Girl Talk: Inside Milken’s Safe Space for Female-Identifying Students and Faculty


Miriam Herstein

Eden Sweet (‘22), Girl Talk’s Senior Head, Maya Ziv (‘23), one of Girl Talk’s Junior Heads, and Kate Behrman (‘23), a member of the Planning Committee, recruit new Girl Talk members at the Club Fair.

The first Girl Talk session Maya Ziv attended was called Words of Wisdom, and it was a time for seniors to give advice to freshmen about academics, social situations, and extracurricular activities. Room 3-105 was buzzing with freshman curiosity and the seniors were eager to share their insight. A desk in the back of the room was laden with chocolate-chip challah and grapes, and the room welcomed new students into the Milken community. Everyone sat in circles on the floor, making people feel like equals, no matter what grade they were in. It felt like you were being talked to instead of talked at.

“I stepped into that room and it didn’t matter that we were all in different grades or that I was a freshman,” Ziv said. “I was talking to seniors and everyone was just integrated and talking to one another. It was a very safe space.”

Girl Talk is a student-run club for female-identifying students and faculty at Milken. The group facilitates discussions, panels, and creative projects based on women’s issues, as well as topics that many different kinds of people are passionate about. The club meets at Oneg about once a month. It requires no commitment and you can just drop into one session, or attend every session. My first Girl Talk session was in ninth grade. I attended the session on Femininity, and I was immediately welcomed into a safe space to share my ideas. However, I also did not feel pressure to share anything I was not comfortable with sharing.

Noa DeBasc (‘23) signs up for Girl Talk next to a basket of Girl Talk stickers.

Every Girl Talk session starts out with the same statement: “Girl Talk is a safe space.” Why is there a need for a safe space at Milken? Because women’s rights are often politicized in the news and on social media, it makes it harder for people to openly speak their minds about their experiences as women at Milken, on social media, and in society as a whole. Oftentimes when people try to speak about issues like workplace discrimination or the gender pay gap at school, some people immediately reject those ideas and call them illegitimate. If someone has dealt with sexual assault or online discrimination, they may be afraid to talk about their experiences for fear of people using a political position to belittle their suffering. All political views are welcome in Girl Talk and everyone comes into this space being open to hearing other opinions. You will not be shut down or silenced. Instead, you will be encouraged to take up space.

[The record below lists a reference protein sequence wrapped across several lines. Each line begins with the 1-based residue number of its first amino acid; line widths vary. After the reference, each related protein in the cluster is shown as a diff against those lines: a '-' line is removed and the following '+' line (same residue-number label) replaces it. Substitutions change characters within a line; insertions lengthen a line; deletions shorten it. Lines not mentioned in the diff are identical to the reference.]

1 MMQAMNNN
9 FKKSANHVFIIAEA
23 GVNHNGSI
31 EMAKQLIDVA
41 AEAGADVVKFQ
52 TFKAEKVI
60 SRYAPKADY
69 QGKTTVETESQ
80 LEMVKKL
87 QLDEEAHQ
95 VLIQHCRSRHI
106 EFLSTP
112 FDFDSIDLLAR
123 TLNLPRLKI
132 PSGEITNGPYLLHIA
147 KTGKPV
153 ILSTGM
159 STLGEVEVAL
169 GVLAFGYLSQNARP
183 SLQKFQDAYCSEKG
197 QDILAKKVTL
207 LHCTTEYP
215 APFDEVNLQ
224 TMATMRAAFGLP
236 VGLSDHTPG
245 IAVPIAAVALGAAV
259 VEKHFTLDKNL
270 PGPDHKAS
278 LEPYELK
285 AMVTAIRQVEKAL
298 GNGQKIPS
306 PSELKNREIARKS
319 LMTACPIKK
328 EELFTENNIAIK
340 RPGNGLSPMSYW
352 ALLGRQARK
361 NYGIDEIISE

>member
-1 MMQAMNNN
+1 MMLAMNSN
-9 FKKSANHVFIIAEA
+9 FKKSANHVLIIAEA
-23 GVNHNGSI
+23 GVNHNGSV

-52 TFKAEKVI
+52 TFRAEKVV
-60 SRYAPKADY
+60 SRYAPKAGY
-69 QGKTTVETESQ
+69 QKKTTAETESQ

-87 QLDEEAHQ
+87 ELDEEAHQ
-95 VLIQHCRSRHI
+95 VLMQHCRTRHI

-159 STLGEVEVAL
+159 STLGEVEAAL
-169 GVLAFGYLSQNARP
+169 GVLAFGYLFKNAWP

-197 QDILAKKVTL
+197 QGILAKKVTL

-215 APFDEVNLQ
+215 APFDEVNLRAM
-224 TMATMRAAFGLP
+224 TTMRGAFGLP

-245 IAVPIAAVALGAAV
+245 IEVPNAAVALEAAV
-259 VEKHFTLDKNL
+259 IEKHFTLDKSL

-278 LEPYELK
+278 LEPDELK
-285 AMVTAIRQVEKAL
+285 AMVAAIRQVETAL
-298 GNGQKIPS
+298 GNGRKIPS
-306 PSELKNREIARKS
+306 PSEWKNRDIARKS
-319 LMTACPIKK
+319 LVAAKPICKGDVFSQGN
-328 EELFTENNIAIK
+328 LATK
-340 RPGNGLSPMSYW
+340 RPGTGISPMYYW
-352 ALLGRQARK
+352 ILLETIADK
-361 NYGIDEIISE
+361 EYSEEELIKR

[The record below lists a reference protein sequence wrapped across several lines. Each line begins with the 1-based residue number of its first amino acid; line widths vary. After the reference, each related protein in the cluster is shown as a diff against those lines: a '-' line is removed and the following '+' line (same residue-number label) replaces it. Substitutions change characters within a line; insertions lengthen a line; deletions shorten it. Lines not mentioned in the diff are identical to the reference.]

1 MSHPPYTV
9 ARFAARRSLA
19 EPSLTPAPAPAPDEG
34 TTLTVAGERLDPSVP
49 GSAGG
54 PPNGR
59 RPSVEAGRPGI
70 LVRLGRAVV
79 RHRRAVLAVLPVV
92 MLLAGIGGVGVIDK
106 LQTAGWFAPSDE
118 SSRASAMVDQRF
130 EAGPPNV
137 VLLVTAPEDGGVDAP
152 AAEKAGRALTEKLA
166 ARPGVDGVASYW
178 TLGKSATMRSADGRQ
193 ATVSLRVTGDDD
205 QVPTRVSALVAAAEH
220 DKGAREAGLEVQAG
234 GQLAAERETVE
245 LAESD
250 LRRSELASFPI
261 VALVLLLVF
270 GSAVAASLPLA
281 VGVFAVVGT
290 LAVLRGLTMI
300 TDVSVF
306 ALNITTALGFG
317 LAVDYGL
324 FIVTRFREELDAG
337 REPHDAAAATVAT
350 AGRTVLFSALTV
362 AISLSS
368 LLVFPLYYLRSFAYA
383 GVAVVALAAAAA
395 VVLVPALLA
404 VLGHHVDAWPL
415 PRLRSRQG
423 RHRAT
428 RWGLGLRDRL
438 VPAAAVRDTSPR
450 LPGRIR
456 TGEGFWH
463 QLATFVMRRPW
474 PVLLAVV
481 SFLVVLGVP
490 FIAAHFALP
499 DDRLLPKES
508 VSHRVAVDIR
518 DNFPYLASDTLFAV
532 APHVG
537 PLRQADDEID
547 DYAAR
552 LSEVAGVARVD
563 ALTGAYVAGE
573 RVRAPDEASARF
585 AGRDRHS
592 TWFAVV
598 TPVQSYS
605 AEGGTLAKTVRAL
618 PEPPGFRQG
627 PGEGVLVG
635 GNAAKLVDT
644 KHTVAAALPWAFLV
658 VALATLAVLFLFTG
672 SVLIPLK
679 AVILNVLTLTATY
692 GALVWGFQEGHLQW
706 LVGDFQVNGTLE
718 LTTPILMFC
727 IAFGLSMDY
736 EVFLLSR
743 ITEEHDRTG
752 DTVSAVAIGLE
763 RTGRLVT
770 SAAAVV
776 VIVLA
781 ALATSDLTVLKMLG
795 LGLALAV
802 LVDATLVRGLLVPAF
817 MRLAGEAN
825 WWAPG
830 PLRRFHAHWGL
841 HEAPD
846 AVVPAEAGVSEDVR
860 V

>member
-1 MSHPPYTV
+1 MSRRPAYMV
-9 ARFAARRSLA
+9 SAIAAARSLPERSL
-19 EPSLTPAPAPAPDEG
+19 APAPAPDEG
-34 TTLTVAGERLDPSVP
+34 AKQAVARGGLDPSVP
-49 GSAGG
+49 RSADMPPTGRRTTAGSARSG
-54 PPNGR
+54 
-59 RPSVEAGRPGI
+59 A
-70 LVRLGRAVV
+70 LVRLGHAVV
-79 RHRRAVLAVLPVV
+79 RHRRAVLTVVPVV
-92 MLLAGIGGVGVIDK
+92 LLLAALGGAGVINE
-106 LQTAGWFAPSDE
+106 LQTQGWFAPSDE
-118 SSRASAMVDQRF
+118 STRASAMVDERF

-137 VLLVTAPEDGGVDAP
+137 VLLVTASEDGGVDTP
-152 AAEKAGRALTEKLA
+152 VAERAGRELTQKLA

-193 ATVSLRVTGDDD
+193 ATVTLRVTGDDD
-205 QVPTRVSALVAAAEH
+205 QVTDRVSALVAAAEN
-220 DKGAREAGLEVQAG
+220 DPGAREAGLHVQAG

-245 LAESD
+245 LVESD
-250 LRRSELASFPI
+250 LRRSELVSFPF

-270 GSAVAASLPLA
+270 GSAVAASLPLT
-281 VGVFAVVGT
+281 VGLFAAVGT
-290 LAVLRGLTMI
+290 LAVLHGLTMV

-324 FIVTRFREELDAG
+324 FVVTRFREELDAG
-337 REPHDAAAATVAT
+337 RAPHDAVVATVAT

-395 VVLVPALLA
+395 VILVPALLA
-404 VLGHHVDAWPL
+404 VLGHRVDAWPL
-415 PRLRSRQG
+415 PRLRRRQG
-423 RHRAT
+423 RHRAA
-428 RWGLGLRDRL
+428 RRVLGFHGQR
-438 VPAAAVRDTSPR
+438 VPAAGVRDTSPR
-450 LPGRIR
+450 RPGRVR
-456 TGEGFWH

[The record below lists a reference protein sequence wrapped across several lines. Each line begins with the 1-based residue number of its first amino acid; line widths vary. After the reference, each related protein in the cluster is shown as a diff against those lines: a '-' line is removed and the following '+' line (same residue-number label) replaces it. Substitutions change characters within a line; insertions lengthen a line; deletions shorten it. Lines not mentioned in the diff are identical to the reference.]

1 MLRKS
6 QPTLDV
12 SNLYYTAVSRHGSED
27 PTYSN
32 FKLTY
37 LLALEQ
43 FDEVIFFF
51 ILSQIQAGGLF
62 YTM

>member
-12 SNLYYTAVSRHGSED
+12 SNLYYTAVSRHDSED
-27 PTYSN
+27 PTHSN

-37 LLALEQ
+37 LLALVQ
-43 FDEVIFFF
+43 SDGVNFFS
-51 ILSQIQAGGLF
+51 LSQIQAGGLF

One junior, Shayna Schreiber, said that in many spaces she feels comfortable talking about women’s issues but also notes that often “people are too quick to judge based on what you have to say.” 

Another student, junior Nicole Diner, said “I get a lot of repercussions from a lot of people. A lot of people are mean.” She explained that “Usually, it’s because…I tend to go for the more liberal side.”

Even the word “feminism” is a buzzword for many Milken students, and it sends them into a long political rant. Why should women’s issues be exclusively discussed in the same conversations we have about climate change, taxes, and gun control? It is important for there to be a safe space at Milken that allows female-identifying people to discuss their experiences without them being equated to a certain political view.